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The Republic by Plato - Barron's Booknotes
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THE MYTH OF THE METALS (414c-417b)

Throughout The Republic one of Plato's primary goals is to unify social experience. He perceives a variety of conflicting elements in the constitutions of states and souls, elements that prevent harmonious functioning. Thus, he seeks to reorder experience in order to eliminate sources of conflict. A "class society" (which Plato's just state is) has an inherent source of discord: The largest class of the state-merchants, farmers, craftsmen, peasants, and others who form the state's economic foundation-may not accept rule by the elite order of the guardians. In turn, some of the guardians may resent the lack of personal freedom and lack of private wealth imposed by their position. The problem, then, is how to educate the members of each class to respect and to accept their stations in the life of the state.

To promote unity in the state Socrates proposes a myth, which he calls a "noble lie." This myth, the Myth of the Metals, will be propagated for two reasons: to illustrate that all people are brothers and sisters born of the same earth (autochthons), and to impart a sacred authority to the unequal status of the three classes.



The myth goes like this: In reality, during all of the years of their education and training, the young Athenians are within the earth being molded with proper equipment for doing their life's work. When their education is finished the earth, mother of all of the citizens, delivers them to the land so that they can protect her.

Even though all citizens are brothers and sisters, the supreme deity fashions the young Athenians with three different materials, some more precious than others. The rulers have gold in their veins; the warriors have silver; the producers have iron or brass. Once the people are fashioned, they cannot change their basic characteristics, nor can they ignore their responsibilities to mother earth. Yet there may be, on occasion, golden children born to silver parents and brass children to golden parents. When this happens the children will be quickly appointed to the class in which, by nature, they belong.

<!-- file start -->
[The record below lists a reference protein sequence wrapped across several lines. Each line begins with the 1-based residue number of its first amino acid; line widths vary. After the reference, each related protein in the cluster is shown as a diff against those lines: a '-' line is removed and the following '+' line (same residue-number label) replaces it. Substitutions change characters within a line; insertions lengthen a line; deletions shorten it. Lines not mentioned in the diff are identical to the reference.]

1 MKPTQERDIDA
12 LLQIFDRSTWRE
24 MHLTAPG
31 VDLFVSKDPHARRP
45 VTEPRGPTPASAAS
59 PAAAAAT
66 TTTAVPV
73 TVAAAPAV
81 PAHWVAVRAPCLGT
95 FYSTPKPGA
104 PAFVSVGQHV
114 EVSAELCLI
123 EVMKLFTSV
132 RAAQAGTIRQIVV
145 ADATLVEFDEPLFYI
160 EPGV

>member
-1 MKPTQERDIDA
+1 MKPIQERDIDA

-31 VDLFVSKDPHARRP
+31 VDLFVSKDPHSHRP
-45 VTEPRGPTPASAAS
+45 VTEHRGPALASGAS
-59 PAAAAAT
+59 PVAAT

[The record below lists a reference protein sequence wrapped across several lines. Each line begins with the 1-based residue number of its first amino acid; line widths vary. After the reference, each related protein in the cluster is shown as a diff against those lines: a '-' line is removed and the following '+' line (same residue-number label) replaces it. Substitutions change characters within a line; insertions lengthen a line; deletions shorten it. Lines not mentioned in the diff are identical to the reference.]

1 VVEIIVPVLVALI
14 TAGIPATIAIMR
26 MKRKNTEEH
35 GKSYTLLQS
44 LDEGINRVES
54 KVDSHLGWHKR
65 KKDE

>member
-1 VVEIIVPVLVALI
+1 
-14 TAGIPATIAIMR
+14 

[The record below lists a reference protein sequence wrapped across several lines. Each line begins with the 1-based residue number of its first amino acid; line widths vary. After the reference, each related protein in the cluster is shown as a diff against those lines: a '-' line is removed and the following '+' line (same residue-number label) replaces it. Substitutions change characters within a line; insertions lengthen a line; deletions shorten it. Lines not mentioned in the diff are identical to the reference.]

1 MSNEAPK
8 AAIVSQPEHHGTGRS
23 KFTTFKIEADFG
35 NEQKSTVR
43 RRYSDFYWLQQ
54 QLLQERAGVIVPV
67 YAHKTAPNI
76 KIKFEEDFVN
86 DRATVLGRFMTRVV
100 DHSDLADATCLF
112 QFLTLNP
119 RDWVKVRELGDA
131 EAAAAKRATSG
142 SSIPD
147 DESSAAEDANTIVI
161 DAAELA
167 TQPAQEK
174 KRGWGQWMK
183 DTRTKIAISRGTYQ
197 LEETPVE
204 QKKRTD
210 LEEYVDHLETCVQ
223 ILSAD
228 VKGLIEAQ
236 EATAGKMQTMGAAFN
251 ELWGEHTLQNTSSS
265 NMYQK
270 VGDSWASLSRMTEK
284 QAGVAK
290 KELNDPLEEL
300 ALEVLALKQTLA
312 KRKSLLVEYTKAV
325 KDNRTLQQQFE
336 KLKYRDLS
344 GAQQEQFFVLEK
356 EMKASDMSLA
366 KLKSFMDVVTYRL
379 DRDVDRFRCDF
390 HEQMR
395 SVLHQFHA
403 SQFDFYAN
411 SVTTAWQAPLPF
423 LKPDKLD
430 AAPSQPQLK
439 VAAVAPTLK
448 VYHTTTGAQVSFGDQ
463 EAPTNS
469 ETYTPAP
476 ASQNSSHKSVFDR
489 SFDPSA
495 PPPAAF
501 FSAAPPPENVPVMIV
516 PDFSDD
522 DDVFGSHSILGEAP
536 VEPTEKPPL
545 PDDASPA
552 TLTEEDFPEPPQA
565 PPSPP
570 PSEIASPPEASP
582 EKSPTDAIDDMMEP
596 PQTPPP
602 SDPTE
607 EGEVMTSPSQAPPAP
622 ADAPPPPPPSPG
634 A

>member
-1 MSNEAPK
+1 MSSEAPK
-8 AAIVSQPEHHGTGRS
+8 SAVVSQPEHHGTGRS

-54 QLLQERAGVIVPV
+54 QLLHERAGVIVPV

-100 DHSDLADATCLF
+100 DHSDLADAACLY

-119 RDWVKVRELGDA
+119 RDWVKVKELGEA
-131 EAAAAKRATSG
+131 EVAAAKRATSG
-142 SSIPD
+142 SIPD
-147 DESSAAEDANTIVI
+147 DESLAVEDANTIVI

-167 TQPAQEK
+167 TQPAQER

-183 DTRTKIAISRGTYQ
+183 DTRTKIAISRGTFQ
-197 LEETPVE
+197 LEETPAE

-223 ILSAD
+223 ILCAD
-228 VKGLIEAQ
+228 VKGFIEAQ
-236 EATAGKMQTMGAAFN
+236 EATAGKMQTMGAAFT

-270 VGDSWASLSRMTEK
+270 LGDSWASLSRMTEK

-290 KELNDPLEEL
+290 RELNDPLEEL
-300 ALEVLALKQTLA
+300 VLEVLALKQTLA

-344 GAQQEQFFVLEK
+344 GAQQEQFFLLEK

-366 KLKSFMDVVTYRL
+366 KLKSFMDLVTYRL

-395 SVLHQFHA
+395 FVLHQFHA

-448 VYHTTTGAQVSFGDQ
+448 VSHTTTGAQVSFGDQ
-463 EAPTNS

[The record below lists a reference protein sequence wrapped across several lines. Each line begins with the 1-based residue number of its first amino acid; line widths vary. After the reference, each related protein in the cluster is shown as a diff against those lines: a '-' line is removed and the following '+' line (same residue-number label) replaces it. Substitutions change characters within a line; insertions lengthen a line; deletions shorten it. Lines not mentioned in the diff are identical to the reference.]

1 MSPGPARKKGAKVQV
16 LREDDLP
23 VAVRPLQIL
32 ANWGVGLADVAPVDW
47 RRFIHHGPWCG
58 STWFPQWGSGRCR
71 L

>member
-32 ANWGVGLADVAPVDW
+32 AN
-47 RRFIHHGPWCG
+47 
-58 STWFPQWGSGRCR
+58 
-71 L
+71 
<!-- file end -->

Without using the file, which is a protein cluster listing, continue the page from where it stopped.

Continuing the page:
NOTE: One of the key issues of the Myth of the Metals is what is sometimes called the nature-nurture problem: Are people born with certain abilities and characteristics (nature/heredity), or do they acquire these through experience and training (nurture/environment)? In this myth Plato reveals that he believes men are by nature unequal. His educational plan (the nurturing process) functions to determine which children have the potential to guard and then to develop this existing potential. Plato believes that children of guardians will usually inherit the potentials of their parents. But he also knows that often the children of parents with good character and high intelligence lack their parents' qualities. On the other hand, children of ignoble parents sometimes exhibit superior abilities. Therefore, Plato makes provisions for social mobility based upon the demonstration of the children's inherent potential during their basic education, during the time when mother earth is nurturing each child in accordance with his nature.

What do you think about this myth? Has Socrates provided an acceptable rationale for having a "class society"? Will the people believe the myth? Glaucon thinks that the first generation of the just society will not accept it, but that their sons and grandsons will. Socrates remains skeptical on the myth's acceptance but hopes that it will help make the people "more inclined to care for the state and one another."

Socrates abruptly returns to the city's economic and educational composition. Besides having the proper education, he says that the guardians (both the auxiliaries and the rulers) must not possess any private property or personal wealth. Their food, clothing, and housing will be of the simplest kind- communal and provided by the state. Why? To prevent jealousy and corruption.

The guardians are public servants. In the private sector, however, the householders and other producers can own property and have money. The producers lack prestige; the guardians lack possessions. Thus, each class has its benefits and disadvantages.

In the next book, the discussion of the just city is continued.

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